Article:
Under Rule 6.1(a), Ariz. R. Crim. P., 16A A.R.S., X had "the right to consult in private with an attorney, or the attorney's agent, as soon as feasible after [he was] taken into custody."
The Sixth Amendment right to counsel arises only when a defendant is formally charged with a crime. Moran v. Burbine, 475 U.S. 412, 428-32, 106 S. Ct. 1135, 1144-47, 89 L. Ed. 2d 410, 425-28 (1986); State v. Hall, 129 Ariz. 589, 592, 633 P.2d 398, 401 (1981).
That rule "recognizes the federal and state constitutional right to counsel." Kunzler v. Pima County Superior Court, 154 Ariz. 568, 569, 744 P.2d 669, 670 (1987).
State v. Holland, 147 Ariz. 453, 455, 711 P.2d 592, 594 (1985) (state may not, "without justification, prevent access between a defendant and his lawyer, if available, in person or by telephone, when such access would not unduly delay the DUI investigation and arrest").
Because we value the right to counsel so highly, Gideon v. Wainwright, 372 U.S. 335, 83 S. Ct. 792, 9 L. Ed. 2d 799 (1963), when the right to counsel is violated, then the conviction obtained as a direct result must be set aside.
This is the rule because it is impossible to foresee what advice would have been given defendant had he been able to confer privately with counsel. It is quite possible that he would have been instructed to obtain, in some manner, exculpatory evidence.
Holland, 147 Ariz. at 456, 711 P.2d at 595. See also State v. Sanders, 194 Ariz. 156, P9, 978 P.2d 133, (App. 1998) ("The remedy for a violation of the right to counsel [in the DUI context] is dismissal.").
See, e.g., McNutt (police inexplicably denied defendant's request to telephone his attorney and ignored his request for independent blood test, instead holding him for two-and-one-half hours while any alcohol dissipated from his body);
Amos v. Bowen, 143 Ariz. 324, 327, 693 P.2d 979, 982 (App. 1984) (dismissal required when police, albeit for good reason and without bad motive, "delayed a period of two or more hours in the process of proceeding to obtain an independent blood test"); Cada, 114 Ariz. at 514, 562 P.2d at 394 (state "may not unreasonably interfere with an accused's reasonable attempts to secure, at his own expense, a blood or other scientific test for the purpose of attempting to establish evidence of his sobriety at or near the crucial time under consideration");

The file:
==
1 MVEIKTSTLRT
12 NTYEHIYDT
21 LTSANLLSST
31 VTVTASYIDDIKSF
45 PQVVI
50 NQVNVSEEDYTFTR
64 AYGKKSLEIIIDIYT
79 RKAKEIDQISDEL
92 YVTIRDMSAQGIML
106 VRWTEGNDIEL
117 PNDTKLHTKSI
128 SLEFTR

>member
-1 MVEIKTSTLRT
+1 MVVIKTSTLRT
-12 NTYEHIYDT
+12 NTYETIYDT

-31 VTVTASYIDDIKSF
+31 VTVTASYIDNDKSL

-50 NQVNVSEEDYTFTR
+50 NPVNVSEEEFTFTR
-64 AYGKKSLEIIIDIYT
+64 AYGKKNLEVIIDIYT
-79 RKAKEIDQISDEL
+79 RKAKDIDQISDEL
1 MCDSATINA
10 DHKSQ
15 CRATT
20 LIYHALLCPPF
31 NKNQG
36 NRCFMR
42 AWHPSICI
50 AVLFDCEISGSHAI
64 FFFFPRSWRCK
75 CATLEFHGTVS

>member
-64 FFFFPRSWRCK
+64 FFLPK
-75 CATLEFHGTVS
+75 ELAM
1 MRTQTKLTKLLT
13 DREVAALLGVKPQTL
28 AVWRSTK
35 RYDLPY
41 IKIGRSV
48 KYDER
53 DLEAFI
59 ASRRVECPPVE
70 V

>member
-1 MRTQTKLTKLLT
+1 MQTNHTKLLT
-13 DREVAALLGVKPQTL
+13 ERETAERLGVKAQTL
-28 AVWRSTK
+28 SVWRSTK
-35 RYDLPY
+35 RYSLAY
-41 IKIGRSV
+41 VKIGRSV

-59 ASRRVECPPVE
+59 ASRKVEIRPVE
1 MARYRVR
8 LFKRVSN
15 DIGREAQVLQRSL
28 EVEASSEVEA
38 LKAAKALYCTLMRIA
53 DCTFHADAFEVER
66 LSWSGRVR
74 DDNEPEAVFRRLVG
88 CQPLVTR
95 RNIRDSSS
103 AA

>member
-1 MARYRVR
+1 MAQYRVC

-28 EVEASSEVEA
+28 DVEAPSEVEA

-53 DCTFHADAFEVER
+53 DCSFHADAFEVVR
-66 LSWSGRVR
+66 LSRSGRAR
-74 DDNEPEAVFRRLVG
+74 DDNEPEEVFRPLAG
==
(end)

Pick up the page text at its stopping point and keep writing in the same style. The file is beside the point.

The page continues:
Ganske, 114 Ariz. at 516, 562 P.2d at 396 (police interference with defendant's attempted release on bail and instead holding him for eight hours precluded him from obtaining independent blood test; it was interference with obtaining test that gave rise to "claimed denial of 'fair-play' in [that] case, not that he could have pursued other alternatives").
None of the pertinent Arizona cases involving violation of the right to counsel and related due process concerns in the DUI context have limited suppression only to evidence that is "tainted" by the violation. Our supreme court, in no uncertain terms, has stressed the importance of and has assiduously protected the right to counsel in this area.
When that right is violated, as it admittedly was here, the court has imposed stringent remedies, ranging from suppression of any evidence obtained after the violation to outright dismissal of the action.
Moreover, when the state violates a defendant's due process right to obtain independent, potentially exculpatory evidence of sobriety, as the trial court found, the violation equates to a de facto suppression of any such evidence that the defendant might have obtained but for the violation. See Cada, 114 Ariz. at 512-13, 562 P.2d at 392-93 (police interference with defendant's gathering of independent evidence of sobriety analogous to suppression of evidence favorable to defendant and violates due process); cf. Webb, 25 Ariz. App. at 215-16, 542 P.2d at 408-09.